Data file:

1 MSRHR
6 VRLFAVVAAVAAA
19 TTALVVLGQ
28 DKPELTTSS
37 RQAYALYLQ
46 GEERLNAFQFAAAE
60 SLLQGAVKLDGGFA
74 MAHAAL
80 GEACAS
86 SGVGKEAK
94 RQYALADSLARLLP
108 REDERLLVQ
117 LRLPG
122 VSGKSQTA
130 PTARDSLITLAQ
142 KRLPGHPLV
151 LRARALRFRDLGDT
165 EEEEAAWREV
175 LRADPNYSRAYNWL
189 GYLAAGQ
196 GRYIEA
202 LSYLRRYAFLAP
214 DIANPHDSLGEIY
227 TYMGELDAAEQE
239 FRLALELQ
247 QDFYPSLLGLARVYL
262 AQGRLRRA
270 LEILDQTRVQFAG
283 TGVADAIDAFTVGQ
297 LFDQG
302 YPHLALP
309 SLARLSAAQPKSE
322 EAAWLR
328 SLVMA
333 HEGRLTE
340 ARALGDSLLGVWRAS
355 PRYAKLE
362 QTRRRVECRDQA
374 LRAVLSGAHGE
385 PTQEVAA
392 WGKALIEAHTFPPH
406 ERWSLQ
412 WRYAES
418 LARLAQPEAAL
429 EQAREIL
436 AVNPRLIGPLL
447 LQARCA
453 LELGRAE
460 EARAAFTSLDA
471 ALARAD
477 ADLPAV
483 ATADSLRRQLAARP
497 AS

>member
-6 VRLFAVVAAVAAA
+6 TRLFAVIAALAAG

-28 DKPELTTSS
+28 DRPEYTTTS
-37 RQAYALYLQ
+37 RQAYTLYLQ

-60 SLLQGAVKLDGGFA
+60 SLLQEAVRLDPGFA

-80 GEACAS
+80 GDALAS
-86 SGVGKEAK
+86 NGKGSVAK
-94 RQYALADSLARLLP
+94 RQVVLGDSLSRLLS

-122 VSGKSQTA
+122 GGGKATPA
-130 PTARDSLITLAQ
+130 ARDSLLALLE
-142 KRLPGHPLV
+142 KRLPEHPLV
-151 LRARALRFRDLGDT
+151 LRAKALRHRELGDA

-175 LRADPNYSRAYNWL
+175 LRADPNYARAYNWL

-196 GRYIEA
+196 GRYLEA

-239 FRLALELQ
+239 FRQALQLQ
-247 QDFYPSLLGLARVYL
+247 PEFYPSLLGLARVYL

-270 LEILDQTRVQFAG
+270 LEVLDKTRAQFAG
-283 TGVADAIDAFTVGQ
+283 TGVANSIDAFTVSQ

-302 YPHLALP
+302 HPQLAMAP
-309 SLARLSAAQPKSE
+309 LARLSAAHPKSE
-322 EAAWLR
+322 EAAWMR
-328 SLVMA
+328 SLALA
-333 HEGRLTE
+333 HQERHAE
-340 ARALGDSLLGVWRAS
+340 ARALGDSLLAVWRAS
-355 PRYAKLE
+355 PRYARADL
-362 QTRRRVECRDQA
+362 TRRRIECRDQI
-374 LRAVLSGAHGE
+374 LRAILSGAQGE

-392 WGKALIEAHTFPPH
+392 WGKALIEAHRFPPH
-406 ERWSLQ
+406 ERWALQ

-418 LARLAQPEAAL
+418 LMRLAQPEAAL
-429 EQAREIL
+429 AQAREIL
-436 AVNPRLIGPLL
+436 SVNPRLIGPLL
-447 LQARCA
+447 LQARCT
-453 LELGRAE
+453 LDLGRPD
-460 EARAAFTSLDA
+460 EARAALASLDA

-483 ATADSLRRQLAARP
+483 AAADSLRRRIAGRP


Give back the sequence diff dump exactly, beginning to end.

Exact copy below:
1 MSRHR
6 VRLFAVVAAVAAA
19 TTALVVLGQ
28 DKPELTTSS
37 RQAYALYLQ
46 GEERLNAFQFAAAE
60 SLLQGAVKLDGGFA
74 MAHAAL
80 GEACAS
86 SGVGKEAK
94 RQYALADSLARLLP
108 REDERLLVQ
117 LRLPG
122 VSGKSQTA
130 PTARDSLITLAQ
142 KRLPGHPLV
151 LRARALRFRDLGDT
165 EEEEAAWREV
175 LRADPNYSRAYNWL
189 GYLAAGQ
196 GRYIEA
202 LSYLRRYAFLAP
214 DIANPHDSLGEIY
227 TYMGELDAAEQE
239 FRLALELQ
247 QDFYPSLLGLARVYL
262 AQGRLRRA
270 LEILDQTRVQFAG
283 TGVADAIDAFTVGQ
297 LFDQG
302 YPHLALP
309 SLARLSAAQPKSE
322 EAAWLR
328 SLVMA
333 HEGRLTE
340 ARALGDSLLGVWRAS
355 PRYAKLE
362 QTRRRVECRDQA
374 LRAVLSGAHGE
385 PTQEVAA
392 WGKALIEAHTFPPH
406 ERWSLQ
412 WRYAES
418 LARLAQPEAAL
429 EQAREIL
436 AVNPRLIGPLL
447 LQARCA
453 LELGRAE
460 EARAAFTSLDA
471 ALARAD
477 ADLPAV
483 ATADSLRRQLAARP
497 AS

>member
-6 VRLFAVVAAVAAA
+6 TRLFAVIAALAAG

-28 DKPELTTSS
+28 DRPEYTTTS
-37 RQAYALYLQ
+37 RQAYTLYLQ

-60 SLLQGAVKLDGGFA
+60 SLLQEAVRLDPGFA

-80 GEACAS
+80 GDALAS
-86 SGVGKEAK
+86 NGKGSVAK
-94 RQYALADSLARLLP
+94 RQVVLGDSLSRLLS

-122 VSGKSQTA
+122 GGGKATPA
-130 PTARDSLITLAQ
+130 ARDSLLALLE
-142 KRLPGHPLV
+142 KRLPEHPLV
-151 LRARALRFRDLGDT
+151 LRAKALRHRELGDA

-175 LRADPNYSRAYNWL
+175 LRADPNYARAYNWL

-196 GRYIEA
+196 GRYLEA

-239 FRLALELQ
+239 FRQALQLQ
-247 QDFYPSLLGLARVYL
+247 PEFYPSLLGLARVYL

-270 LEILDQTRVQFAG
+270 LEVLDKTRAQFAG
-283 TGVADAIDAFTVGQ
+283 TGVANSIDAFTVSQ

-302 YPHLALP
+302 HPQLAMAP
-309 SLARLSAAQPKSE
+309 LARLSAAHPKSE
-322 EAAWLR
+322 EAAWMR
-328 SLVMA
+328 SLALA
-333 HEGRLTE
+333 HQERHAE
-340 ARALGDSLLGVWRAS
+340 ARALGDSLLAVWRAS
-355 PRYAKLE
+355 PRYARADL
-362 QTRRRVECRDQA
+362 TRRRIECRDQI
-374 LRAVLSGAHGE
+374 LRAILSGAQGE

-392 WGKALIEAHTFPPH
+392 WGKALIEAHRFPPH
-406 ERWSLQ
+406 ERWALQ

-418 LARLAQPEAAL
+418 LMRLAQPEAAL
-429 EQAREIL
+429 AQAREIL
-436 AVNPRLIGPLL
+436 SVNPRLIGPLL
-447 LQARCA
+447 LQARCT
-453 LELGRAE
+453 LDLGRPD
-460 EARAAFTSLDA
+460 EARAALASLDA

-483 ATADSLRRQLAARP
+483 AAADSLRRRIAGRP